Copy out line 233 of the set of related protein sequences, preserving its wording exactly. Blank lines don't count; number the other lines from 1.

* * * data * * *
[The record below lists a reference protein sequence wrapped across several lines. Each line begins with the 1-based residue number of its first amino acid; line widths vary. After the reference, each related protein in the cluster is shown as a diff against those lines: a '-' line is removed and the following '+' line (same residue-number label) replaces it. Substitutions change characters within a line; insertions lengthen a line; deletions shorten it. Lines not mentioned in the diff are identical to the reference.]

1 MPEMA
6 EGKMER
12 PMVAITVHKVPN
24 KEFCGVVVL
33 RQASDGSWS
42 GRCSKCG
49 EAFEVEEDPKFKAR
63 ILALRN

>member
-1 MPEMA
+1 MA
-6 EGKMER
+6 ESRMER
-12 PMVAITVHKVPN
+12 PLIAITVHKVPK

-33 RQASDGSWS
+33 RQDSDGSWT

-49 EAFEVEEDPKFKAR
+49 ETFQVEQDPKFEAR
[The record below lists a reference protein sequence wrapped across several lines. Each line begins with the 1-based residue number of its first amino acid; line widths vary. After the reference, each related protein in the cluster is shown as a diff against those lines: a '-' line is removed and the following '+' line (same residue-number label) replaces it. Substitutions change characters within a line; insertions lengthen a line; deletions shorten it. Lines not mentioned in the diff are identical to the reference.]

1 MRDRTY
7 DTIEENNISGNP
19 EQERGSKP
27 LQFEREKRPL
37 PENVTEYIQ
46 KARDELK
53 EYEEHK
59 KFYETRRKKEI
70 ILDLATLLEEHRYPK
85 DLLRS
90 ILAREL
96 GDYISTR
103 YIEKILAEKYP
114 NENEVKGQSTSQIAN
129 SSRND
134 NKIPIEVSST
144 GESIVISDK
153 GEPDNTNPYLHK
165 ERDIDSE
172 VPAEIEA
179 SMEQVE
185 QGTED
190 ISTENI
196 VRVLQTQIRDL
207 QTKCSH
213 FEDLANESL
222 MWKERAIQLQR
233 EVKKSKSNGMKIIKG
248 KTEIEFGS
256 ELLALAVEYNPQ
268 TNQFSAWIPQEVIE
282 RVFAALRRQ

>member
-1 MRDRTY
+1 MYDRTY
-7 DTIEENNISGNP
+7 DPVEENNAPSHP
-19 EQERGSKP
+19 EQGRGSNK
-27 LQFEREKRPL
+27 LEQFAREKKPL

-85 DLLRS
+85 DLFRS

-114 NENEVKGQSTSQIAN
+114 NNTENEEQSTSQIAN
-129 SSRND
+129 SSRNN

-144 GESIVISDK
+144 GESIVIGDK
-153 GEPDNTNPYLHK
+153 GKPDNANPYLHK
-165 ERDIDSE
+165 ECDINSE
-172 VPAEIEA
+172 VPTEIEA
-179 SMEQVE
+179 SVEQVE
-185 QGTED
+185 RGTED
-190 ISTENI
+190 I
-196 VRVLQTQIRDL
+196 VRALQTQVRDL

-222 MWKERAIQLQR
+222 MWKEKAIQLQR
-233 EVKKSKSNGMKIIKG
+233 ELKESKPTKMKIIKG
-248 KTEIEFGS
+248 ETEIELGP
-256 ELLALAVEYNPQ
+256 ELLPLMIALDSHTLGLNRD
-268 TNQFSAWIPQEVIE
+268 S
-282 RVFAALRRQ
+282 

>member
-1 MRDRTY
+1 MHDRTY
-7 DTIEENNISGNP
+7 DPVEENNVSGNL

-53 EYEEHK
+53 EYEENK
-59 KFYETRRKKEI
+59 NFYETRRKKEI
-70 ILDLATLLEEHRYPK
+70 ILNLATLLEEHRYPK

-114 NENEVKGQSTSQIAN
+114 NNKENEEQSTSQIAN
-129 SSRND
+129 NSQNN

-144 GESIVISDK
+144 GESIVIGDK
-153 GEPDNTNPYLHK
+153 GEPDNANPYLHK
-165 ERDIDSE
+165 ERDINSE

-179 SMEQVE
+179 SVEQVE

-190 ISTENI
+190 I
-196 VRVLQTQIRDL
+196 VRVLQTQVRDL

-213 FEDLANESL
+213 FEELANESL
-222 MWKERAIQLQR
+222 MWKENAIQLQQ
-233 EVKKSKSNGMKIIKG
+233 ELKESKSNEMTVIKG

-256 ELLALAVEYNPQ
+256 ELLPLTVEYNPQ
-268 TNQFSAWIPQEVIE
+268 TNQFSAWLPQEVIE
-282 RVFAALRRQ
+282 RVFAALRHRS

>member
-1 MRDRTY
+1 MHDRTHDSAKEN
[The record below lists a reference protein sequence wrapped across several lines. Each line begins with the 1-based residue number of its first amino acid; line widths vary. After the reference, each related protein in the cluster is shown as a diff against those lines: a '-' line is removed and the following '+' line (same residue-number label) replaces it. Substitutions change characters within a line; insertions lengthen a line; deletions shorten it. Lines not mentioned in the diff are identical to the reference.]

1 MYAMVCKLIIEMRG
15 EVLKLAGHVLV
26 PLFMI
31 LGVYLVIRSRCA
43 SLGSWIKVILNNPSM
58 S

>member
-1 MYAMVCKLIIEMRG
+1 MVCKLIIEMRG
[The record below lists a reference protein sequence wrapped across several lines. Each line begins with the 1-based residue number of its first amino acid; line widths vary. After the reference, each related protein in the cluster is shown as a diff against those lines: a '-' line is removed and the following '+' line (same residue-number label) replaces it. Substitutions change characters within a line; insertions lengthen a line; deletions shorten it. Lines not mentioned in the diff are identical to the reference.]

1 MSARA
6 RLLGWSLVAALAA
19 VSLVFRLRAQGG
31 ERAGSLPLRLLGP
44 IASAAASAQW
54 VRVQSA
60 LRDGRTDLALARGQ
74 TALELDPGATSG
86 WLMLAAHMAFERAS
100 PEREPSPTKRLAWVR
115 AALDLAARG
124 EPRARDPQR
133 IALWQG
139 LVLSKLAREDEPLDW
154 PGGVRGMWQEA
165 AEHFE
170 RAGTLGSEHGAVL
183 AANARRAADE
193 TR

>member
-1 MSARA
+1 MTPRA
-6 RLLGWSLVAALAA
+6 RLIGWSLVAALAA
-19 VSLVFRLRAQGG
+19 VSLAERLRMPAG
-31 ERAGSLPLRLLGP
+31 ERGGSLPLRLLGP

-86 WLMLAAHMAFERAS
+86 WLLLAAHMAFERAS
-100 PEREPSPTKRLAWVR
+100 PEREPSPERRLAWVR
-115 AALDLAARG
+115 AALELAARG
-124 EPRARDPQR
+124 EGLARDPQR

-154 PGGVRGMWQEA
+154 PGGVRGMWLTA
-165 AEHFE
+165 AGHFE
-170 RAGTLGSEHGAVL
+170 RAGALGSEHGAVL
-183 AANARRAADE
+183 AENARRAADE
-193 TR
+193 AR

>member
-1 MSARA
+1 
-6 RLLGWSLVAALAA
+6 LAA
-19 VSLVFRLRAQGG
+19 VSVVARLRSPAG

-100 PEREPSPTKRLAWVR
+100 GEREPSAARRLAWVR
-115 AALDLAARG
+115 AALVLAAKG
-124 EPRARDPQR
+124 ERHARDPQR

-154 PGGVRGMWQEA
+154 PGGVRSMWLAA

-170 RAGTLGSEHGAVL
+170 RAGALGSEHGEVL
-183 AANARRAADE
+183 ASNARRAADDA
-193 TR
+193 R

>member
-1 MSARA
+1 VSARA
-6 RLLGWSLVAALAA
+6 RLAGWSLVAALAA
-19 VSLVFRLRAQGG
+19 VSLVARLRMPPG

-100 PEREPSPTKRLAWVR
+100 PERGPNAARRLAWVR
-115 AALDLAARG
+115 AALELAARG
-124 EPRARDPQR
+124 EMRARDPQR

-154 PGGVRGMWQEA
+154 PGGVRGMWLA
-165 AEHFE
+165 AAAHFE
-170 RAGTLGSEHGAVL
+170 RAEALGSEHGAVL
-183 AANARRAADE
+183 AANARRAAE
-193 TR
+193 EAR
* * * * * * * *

+165 AAAHFE